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As I thought about my angry reaction this morning, it occurred to me that it felt almost like what I imagine being a baby feels like. Have you ever seen the look of perfect outrage on a baby’s face when the baby feels pain? It’s an instantaneous, loud, and passionate response. It’s like a very primitive sense of un-rightness that neither I nor the baby could explain rationally, but surely feel strongly.

Then I thought about how the Christian answer to that moment of pain would be to remember that God’s love is sufficient. I’m not sure I can fully get there in my mind and heart, but I can at least realize this: whether Anthropapa was really judging me isn’t really the issue, but rather that I don’t need to feel fear or lack or low self-esteem in the face of any perception I might have. And there’s an important point: it’s my perception. My little ego gets in the way of my higher self and clouds my consciousness with such primitive reactions, regardless of what’s really going on. Anger like that is a semi-conscious reaction at best. There’s no higher self involved there.

The Bible gives Jesus as the model of the higher self, and here’s what he and his disciples say is the answer to pretty much everything: love. Love one another. Love thy neighbor as thyself. Of the highest virtues, love is the highest. Over and over again, because even the ones you would think would have totally understood, like St. Peter, needed a lot of repetition to really get it.

So, what it occurred to me to do is observe my anger, and see where I am lacking in love. Why am I feeling in that moment like I’m going over the side of the lifeboat? When did I put myself in the lifeboat in the first place, and why? Why do I perceive the lifeboat as limited–why isn’t there room for everyone in there? Why am I so busy staking out my spot in the boat that I can’t see the fear on someone else’s face, and another that is feeling so seasick, and another who’s worried about catching enough fish to eat, and so on? Why am I letting my little self get in the way, when I’ve got this marvelous higher self just dying to get out there and love my shipmates?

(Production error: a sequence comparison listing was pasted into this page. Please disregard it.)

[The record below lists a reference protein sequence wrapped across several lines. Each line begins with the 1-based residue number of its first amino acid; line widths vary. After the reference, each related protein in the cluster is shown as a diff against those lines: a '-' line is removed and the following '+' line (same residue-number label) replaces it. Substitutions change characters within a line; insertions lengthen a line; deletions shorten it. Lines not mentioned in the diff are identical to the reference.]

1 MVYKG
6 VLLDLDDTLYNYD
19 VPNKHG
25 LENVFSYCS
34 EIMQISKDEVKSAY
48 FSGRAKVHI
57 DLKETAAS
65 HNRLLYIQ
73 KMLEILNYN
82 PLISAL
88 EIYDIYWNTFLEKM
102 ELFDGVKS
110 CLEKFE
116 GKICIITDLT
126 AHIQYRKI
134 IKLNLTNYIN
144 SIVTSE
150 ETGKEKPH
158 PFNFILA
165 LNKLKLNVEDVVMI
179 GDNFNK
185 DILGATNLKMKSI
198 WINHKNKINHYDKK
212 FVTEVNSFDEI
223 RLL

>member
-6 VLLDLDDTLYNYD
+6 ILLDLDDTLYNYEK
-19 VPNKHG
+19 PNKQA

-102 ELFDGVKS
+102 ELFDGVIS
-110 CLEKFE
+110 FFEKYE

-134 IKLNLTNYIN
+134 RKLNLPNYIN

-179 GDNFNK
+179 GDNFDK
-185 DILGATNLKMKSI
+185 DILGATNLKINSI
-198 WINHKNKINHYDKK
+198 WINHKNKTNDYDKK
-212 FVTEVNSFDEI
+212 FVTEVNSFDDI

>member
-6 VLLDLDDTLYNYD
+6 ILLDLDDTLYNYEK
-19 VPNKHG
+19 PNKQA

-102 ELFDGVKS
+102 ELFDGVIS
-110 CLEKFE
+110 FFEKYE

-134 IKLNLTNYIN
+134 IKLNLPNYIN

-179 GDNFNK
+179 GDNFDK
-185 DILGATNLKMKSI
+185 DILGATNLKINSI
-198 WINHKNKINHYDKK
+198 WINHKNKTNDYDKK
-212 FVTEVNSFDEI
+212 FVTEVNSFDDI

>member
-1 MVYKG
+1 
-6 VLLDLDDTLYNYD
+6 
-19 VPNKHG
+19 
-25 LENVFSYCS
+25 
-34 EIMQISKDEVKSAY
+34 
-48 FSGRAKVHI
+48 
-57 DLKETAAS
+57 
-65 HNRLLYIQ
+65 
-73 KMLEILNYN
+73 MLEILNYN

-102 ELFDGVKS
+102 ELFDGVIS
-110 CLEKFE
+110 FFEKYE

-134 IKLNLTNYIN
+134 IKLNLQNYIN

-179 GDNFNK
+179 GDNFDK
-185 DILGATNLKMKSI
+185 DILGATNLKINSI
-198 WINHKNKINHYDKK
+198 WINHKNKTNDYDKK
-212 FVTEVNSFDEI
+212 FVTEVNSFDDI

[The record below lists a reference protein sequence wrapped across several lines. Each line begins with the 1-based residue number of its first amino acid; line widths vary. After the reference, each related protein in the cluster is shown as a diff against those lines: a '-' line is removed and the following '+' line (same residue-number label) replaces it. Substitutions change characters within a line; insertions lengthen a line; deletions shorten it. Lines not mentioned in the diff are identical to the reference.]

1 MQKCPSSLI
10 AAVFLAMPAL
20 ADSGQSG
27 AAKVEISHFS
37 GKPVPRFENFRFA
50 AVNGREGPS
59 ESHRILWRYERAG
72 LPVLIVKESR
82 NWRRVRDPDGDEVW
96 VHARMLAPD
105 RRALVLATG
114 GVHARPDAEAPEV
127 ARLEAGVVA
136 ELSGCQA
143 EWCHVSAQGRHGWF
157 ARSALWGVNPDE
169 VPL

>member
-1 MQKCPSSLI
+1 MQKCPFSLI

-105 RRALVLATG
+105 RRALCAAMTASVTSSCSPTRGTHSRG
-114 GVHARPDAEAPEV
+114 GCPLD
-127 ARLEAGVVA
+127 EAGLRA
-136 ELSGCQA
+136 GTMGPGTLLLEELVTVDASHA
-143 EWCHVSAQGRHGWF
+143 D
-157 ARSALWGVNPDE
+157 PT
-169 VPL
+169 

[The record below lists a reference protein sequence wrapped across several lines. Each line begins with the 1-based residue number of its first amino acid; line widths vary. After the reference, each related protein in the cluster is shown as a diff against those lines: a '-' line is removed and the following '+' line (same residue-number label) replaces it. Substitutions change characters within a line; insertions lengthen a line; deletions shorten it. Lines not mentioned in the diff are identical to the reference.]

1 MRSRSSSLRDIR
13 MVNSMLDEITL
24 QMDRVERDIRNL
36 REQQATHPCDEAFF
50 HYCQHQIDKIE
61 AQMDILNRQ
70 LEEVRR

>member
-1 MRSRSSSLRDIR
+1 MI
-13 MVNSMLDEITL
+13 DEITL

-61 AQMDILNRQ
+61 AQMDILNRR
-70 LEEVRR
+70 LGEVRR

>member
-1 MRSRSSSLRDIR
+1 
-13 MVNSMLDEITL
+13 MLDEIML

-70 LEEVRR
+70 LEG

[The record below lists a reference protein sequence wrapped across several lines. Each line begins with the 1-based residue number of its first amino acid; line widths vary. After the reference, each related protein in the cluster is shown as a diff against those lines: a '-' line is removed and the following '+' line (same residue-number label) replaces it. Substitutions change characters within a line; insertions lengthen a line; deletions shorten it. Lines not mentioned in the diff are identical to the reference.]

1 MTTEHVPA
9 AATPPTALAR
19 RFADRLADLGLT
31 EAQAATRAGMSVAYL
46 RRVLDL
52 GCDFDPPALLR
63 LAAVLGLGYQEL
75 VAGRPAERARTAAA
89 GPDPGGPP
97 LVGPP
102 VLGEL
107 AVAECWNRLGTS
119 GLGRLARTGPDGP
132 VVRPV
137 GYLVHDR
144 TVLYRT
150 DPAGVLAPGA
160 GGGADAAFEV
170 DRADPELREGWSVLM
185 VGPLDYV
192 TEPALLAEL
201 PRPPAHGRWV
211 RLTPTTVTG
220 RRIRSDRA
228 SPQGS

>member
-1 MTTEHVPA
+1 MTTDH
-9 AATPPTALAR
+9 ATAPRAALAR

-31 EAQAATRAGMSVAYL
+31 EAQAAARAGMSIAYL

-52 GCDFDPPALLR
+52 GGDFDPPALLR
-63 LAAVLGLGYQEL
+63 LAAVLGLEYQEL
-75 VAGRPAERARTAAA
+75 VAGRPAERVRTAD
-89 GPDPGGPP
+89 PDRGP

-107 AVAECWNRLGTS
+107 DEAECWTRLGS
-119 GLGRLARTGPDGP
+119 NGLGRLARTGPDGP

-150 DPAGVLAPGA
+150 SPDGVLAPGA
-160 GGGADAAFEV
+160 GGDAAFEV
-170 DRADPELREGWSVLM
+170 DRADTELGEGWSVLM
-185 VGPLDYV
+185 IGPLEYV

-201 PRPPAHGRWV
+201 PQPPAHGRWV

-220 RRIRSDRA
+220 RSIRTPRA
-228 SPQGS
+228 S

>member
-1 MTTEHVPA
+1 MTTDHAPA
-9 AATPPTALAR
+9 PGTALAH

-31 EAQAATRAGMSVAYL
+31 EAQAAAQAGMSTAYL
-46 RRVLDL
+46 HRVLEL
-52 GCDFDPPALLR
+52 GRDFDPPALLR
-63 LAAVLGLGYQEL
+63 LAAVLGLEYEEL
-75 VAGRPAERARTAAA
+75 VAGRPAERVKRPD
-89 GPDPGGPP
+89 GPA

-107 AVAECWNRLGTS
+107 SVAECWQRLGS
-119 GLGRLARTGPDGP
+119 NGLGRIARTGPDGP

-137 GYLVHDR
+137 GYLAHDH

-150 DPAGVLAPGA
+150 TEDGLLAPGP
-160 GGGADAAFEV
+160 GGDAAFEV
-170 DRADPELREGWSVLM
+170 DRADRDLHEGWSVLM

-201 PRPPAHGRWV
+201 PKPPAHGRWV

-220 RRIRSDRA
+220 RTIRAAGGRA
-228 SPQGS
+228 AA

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Preparing for Harvest

I know it’s still summer, but I’m already thinking about autumn. It’s my favorite season, not only because of birthdays and anniversaries but just for that beautiful, almost wistful feeling I get watching the days grow shorter and nature beginning to fall asleep.

Summer is a time of growth, and heat. But I also see it as a time of preparation. All the fiery summer festivals have an aspect of pointing to the future: St. John’s Day — making the path straight. Midsummer — a time to burn away what is unneeded and ask for abundance in the coming season. July 4th — the beginning of a new American nation. Bastille Day — a turning point in French history.

I feel that I am in a strong period of preparation in my own life. We’ll soon be buying our first house, and our finances are being radically transformed. We’re making plans to buy what we’ll need for the house, and I’m already thinking of next year’s gardening. Next week, school starts for my kids, and the week after, I return to the college classroom for the first time in 16 years.

What are you preparing for?

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Filed under Deep Thoughts, holidays, life, Nature

Dragons and Bombs; or, Parental Thinking on Your Feet

Driving down a country road yesterday to pick up Papa and Napoleona:

SillyBilly asked, “Mama, what if a big dragon were coming here? What if it was flying up here from the south . . . from Los Angeles?”

Mama: “Hmmm . . . I wonder where it would land — in the mountains?”

SillyBilly: “Mama, what if a fighter jet flew over us and wanted to drop a bomb on us?”

We then talked about how we have air traffic control and the military that would prevent that from happening (as well as the unlikelihood of Pocatello being a major bomb target). And then he asked me, why do people want to drop bombs?

I said I couldn’t really imagine wanting to do anything like that myself, but sometimes people just are angry, or fearful, or don’t like other people, and they don’t know what else to do.